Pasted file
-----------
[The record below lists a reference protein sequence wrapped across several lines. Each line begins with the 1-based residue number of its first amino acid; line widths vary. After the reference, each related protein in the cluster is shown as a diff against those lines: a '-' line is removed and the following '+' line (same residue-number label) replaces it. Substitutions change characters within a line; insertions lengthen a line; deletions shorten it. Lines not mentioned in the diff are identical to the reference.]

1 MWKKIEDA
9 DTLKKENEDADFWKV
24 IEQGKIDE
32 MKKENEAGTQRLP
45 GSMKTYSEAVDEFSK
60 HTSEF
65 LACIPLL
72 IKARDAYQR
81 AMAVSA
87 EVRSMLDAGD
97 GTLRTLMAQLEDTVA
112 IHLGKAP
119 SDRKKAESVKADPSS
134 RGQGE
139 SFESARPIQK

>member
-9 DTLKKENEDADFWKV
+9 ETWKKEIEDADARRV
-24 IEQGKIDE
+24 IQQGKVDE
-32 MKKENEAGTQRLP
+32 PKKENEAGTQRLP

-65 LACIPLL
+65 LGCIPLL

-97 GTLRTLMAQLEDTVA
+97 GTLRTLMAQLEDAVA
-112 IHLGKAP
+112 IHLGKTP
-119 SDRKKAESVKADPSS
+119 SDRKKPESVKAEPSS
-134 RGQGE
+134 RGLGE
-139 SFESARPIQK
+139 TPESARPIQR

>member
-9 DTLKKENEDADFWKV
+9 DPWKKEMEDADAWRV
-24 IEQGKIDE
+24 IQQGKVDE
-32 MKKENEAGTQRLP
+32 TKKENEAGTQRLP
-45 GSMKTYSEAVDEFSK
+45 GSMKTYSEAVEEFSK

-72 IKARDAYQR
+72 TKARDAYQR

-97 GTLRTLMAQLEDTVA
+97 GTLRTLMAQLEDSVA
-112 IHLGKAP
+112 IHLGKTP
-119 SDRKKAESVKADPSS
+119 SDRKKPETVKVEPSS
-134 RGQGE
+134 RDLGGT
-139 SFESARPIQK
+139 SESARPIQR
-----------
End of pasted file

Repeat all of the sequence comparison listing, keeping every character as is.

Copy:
[The record below lists a reference protein sequence wrapped across several lines. Each line begins with the 1-based residue number of its first amino acid; line widths vary. After the reference, each related protein in the cluster is shown as a diff against those lines: a '-' line is removed and the following '+' line (same residue-number label) replaces it. Substitutions change characters within a line; insertions lengthen a line; deletions shorten it. Lines not mentioned in the diff are identical to the reference.]

1 MWKKIEDA
9 DTLKKENEDADFWKV
24 IEQGKIDE
32 MKKENEAGTQRLP
45 GSMKTYSEAVDEFSK
60 HTSEF
65 LACIPLL
72 IKARDAYQR
81 AMAVSA
87 EVRSMLDAGD
97 GTLRTLMAQLEDTVA
112 IHLGKAP
119 SDRKKAESVKADPSS
134 RGQGE
139 SFESARPIQK

>member
-9 DTLKKENEDADFWKV
+9 ETWKKEIEDADARRV
-24 IEQGKIDE
+24 IQQGKVDE
-32 MKKENEAGTQRLP
+32 PKKENEAGTQRLP

-65 LACIPLL
+65 LGCIPLL

-97 GTLRTLMAQLEDTVA
+97 GTLRTLMAQLEDAVA
-112 IHLGKAP
+112 IHLGKTP
-119 SDRKKAESVKADPSS
+119 SDRKKPESVKAEPSS
-134 RGQGE
+134 RGLGE
-139 SFESARPIQK
+139 TPESARPIQR

>member
-9 DTLKKENEDADFWKV
+9 DPWKKEMEDADAWRV
-24 IEQGKIDE
+24 IQQGKVDE
-32 MKKENEAGTQRLP
+32 TKKENEAGTQRLP
-45 GSMKTYSEAVDEFSK
+45 GSMKTYSEAVEEFSK

-72 IKARDAYQR
+72 TKARDAYQR

-97 GTLRTLMAQLEDTVA
+97 GTLRTLMAQLEDSVA
-112 IHLGKAP
+112 IHLGKTP
-119 SDRKKAESVKADPSS
+119 SDRKKPETVKVEPSS
-134 RGQGE
+134 RDLGGT
-139 SFESARPIQK
+139 SESARPIQR